Peanut-allergic pediatric patients are far more likely to be exposed to peanut allergens in their own homes than at school, study findings published in Clinical and Translational Allergy suggest.
“Research conducted over the past 25 years has estimated that the annual rate of accidental exposure in children with peanut and/or nut allergy ranges between 3% and 50%,” noted Sabrine Cherkaoui, MD, of the University of Montreal in Canada, and colleagues.
To examine the annual rate of accidental exposure in children with peanut and/or nut allergy, and to describe the severity, management, and location of these accidental exposures, the investigators surveyed 2,759 children with clinician-confirmed peanut allergy. Of the patients surveyed, 70.4% (n=1941) responded.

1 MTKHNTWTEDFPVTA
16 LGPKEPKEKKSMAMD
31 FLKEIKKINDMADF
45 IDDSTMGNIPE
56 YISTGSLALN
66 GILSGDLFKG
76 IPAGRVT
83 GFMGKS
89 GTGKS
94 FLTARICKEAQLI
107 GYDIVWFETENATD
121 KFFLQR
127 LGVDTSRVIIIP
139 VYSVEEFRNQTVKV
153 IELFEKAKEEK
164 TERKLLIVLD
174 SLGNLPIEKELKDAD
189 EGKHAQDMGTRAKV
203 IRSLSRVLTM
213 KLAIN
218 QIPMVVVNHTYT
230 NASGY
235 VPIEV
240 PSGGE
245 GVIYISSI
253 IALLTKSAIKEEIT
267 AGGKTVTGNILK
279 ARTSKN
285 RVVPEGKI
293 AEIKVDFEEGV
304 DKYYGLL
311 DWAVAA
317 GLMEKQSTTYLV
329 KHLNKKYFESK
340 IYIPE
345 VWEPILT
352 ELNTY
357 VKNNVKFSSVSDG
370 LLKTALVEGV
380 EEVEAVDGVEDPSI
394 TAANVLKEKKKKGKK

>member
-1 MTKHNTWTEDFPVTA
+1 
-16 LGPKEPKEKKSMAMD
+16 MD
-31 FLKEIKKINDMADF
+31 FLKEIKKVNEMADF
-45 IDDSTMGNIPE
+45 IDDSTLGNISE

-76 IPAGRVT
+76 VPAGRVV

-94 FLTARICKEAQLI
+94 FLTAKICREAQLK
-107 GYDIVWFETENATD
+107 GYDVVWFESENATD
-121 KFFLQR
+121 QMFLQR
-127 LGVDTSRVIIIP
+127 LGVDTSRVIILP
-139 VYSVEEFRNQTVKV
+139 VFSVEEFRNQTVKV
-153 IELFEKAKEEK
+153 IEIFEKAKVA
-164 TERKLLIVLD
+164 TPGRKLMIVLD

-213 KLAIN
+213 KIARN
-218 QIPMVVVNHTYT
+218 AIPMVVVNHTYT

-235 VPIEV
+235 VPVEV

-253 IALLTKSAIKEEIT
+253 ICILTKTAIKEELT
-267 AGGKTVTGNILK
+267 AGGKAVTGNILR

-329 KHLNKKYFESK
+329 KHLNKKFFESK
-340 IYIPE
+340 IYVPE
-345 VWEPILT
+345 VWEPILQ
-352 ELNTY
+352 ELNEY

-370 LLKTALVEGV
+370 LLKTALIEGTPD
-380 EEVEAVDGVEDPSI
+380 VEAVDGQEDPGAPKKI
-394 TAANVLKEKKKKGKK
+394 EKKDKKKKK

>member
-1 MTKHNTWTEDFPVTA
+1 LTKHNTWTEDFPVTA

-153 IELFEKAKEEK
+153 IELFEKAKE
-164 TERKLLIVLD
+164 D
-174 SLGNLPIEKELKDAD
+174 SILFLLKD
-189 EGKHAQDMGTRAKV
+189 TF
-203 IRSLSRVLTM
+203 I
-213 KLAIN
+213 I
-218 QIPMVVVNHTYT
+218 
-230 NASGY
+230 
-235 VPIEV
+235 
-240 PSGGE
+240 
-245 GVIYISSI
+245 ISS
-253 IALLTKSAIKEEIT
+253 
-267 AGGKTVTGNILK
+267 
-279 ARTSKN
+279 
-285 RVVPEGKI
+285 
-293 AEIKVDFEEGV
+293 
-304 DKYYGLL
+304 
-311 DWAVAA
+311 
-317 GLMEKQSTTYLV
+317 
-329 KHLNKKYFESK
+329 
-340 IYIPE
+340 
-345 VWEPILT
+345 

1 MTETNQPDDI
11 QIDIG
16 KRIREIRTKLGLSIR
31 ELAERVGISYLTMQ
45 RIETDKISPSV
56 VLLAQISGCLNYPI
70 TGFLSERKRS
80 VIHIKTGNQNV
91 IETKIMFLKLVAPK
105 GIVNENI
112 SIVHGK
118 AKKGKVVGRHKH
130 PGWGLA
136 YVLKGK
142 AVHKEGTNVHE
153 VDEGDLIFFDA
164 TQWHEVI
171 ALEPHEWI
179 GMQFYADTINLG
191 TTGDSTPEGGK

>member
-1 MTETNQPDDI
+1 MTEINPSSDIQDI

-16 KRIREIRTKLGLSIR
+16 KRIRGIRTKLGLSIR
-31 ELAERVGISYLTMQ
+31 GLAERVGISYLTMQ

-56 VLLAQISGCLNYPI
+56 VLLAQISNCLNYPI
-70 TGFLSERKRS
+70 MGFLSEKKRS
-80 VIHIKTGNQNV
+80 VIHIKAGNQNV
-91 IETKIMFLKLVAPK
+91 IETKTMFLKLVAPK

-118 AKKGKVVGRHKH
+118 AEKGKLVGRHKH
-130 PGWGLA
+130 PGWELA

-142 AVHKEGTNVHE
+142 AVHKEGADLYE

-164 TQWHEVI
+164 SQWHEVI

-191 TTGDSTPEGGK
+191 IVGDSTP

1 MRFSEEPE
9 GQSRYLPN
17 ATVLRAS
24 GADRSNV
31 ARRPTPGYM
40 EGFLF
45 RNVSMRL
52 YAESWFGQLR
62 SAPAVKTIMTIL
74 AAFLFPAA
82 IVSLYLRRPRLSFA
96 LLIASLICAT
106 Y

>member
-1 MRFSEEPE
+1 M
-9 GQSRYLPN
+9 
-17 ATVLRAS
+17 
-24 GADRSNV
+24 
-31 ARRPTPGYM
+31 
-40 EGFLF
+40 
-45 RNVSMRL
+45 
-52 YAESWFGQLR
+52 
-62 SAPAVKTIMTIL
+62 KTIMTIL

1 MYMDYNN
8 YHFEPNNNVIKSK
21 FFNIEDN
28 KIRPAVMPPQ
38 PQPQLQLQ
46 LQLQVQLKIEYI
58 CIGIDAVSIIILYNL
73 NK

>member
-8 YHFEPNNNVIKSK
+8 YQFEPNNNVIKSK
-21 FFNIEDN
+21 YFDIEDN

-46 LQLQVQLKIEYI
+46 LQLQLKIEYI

Patients were mailed at questionnaire at study entry and every two years, starting in 2010. The scientists collected details on accidental exposures — including food ingested, the signs, symptoms, location, and treatment. Parents also reported on demographics, the allergic child’s history of atopy, and the child’s initial reaction to peanut.
Of the severe allergic reactions reported by the participants, only 42% of reactions were evaluated by a medical professional; one in six reactions went untreated, reported the scientists. For moderate reactions, medical attention was sought only 25% of the time.
Nearly 40% of reported exposures occurred in the child’s own home. Other people’s homes and restaurants accounted for 14.3% and 9.3% of exposures, respectively.
“We discovered that children are most at risk of exposure in their own homes. Furthermore, when children do have a moderate or severe reaction to an exposure, parents and medical professionals often do not know how to react appropriately,” said Cherkaoui.
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